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8 responses to this post.

  1. Posted by Alfinator on July 26, 2012 at 1:10 pm

    A big tip you need to include about food price rises, is: Avoid supermarkets. They will use marketing to make people think that with their buying power they can offer the cheapest food. Instead they will keep their percentage mark up the same meaning increased profit.

    Reply

  2. Quite right. I note from news this morning that the drought in America is getting worse and making the food price crisis get closer http://uk.reuters.com/article/2012/07/31/us-usa-drought-idUKBRE86N1M120120731

    Reply

  3. […] What’s New in Local Food « How can we protect ourselves from the coming Food Price crisis? […]

    Reply

  4. Posted by Karen Challinor on August 15, 2012 at 7:14 pm

    This article is advocating avoiding buying meat from animals that are fed on grain ie pigs. We are British pig farmers who produce our own meat from our Gloucester Old Spots. Do you not think that by saying this, it may well put us out of business? Pigs cannot live on grass, they must have grain, so what are we supposed to do? Rearing pigs and making any money is difficult at the best of times, so what this article should be saying is “support your british farmers!!!!! The British public have had it easy for years re the price of food, now its pay back time Im afraid.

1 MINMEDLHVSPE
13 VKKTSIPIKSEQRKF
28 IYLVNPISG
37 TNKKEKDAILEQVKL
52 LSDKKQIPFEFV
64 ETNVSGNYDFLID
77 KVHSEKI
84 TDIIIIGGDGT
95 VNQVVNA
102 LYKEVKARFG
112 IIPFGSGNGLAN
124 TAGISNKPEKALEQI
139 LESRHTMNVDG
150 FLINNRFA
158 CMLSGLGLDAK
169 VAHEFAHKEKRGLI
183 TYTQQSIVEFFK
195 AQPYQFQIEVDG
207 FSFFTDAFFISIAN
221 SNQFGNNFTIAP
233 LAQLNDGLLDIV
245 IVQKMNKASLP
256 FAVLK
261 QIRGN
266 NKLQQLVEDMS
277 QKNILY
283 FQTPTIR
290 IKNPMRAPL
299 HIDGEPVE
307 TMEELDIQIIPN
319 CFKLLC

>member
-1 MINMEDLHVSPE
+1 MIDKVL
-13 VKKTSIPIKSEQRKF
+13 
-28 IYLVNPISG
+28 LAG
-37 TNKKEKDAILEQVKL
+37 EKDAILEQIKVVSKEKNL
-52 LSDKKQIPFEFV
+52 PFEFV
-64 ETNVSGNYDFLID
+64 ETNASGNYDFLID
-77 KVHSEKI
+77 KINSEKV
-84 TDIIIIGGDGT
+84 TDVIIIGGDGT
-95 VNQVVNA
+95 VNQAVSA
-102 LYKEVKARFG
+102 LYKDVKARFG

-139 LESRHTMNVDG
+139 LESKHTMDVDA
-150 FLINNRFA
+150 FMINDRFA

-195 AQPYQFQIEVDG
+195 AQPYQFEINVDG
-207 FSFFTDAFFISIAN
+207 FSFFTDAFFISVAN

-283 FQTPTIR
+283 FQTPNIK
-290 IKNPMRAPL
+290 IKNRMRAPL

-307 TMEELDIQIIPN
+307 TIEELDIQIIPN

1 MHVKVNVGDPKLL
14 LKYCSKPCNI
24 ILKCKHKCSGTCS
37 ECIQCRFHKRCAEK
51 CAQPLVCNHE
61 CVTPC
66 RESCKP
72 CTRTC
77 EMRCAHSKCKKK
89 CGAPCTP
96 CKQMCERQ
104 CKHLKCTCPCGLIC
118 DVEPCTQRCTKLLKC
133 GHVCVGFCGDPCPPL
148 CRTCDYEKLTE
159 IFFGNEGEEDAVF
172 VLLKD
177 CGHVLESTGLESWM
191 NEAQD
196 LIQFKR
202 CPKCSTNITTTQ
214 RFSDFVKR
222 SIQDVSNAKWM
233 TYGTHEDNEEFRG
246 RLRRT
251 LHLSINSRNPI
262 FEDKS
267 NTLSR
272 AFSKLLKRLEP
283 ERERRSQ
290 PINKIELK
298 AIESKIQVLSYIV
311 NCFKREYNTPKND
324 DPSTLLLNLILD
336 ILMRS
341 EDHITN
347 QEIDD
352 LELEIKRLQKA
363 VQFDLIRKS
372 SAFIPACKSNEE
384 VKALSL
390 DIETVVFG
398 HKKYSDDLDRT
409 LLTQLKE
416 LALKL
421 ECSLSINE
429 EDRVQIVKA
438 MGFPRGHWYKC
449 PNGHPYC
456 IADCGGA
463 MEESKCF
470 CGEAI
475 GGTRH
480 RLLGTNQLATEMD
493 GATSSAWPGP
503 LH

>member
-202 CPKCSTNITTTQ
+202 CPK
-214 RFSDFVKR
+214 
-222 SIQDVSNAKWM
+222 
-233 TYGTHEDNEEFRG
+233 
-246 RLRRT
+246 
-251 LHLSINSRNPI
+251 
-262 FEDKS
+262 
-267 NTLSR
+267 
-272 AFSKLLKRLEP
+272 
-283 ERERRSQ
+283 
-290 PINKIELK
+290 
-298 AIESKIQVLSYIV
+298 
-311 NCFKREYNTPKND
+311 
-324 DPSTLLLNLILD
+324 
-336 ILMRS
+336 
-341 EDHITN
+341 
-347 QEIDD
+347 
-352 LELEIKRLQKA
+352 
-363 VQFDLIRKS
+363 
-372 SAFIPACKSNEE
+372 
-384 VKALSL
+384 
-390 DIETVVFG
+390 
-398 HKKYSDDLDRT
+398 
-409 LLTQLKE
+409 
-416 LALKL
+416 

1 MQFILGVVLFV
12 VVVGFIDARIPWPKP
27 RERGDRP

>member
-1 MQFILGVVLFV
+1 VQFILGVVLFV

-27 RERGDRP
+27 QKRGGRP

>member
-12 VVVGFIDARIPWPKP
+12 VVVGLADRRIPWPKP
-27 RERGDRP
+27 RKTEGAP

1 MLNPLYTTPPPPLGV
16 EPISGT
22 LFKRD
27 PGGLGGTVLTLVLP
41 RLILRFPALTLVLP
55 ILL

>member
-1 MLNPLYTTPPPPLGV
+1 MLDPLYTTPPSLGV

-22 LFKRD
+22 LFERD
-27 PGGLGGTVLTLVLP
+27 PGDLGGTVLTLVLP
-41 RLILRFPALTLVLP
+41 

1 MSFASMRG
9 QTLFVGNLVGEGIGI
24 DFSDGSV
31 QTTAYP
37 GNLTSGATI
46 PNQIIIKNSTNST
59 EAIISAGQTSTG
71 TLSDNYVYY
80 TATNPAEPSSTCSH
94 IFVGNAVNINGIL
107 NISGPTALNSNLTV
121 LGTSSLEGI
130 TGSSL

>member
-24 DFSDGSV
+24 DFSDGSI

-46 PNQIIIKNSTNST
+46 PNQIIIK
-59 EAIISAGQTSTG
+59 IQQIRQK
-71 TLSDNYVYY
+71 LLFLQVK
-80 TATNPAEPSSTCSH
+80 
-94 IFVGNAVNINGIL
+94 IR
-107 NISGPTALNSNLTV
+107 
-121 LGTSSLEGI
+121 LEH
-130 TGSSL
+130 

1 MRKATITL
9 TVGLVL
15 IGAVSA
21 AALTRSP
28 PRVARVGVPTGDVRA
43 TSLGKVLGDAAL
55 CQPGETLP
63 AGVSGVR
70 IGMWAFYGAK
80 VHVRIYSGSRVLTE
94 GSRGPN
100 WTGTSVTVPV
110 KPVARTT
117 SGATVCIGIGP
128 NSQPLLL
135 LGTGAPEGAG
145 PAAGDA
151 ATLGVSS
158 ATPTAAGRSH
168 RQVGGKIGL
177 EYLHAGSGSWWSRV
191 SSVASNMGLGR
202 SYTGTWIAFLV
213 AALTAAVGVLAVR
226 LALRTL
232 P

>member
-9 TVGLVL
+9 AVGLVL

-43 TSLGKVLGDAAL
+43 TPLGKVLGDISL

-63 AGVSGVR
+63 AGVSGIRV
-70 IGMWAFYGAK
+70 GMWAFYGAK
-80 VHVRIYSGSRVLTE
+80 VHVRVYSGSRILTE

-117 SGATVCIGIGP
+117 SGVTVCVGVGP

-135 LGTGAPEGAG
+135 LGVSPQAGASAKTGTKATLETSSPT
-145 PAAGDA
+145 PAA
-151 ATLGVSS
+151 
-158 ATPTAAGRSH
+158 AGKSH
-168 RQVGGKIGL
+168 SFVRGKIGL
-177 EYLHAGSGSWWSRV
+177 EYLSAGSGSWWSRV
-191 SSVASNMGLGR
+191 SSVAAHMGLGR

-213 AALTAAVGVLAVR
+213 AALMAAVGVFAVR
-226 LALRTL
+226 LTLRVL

Reply

    • Thanks for this comment and pointing out pork. You are quite right I did miss this. BigBarn is 100% about supporting local farmers and helping people understand where their food comes from. We want local people to meet you, buy your pork, and taste the difference. They will realise that good pork does cost a little more, and we hope, shun cheap foreign imports.

      Reply

  5. Buying a whole or half carcass direct from the farmer can also save a lot. I sell a half mutton carcass (about 13kg) for about £90, which is less than half the price you would pay for standard lamb at a supermarket. And it is 10x better!

    Reply

  6. […] less processed food and make more from scratch – as the BigBarn blogger wrote, “I made 10 times the quantity of vegetable soup for the same price as one can of soup yesterday” while the well-documented high percentages of fat, salt and sugar in supermarket ready meals and […]

    Reply

  7. Feeding pigs grain is not just expensive, but also inappropriate and unsustainable. . Start by asking yourself what pigs natural diet is. It is roots, wild seeds of all kinds, insects and worms and almost anything else they find, but certainly not grain. Omnivores, such as pigs and chickens should be fed on food waste: abattoir and butcher waste, restaurant waste, any food unfit for human consumption, spoilt milk from diary farms (they always have some from cows that have just given birth).
    If only our idiotic government did not ban feeding food waste to pigs and chickens, the natural waste recyclers.

    Reply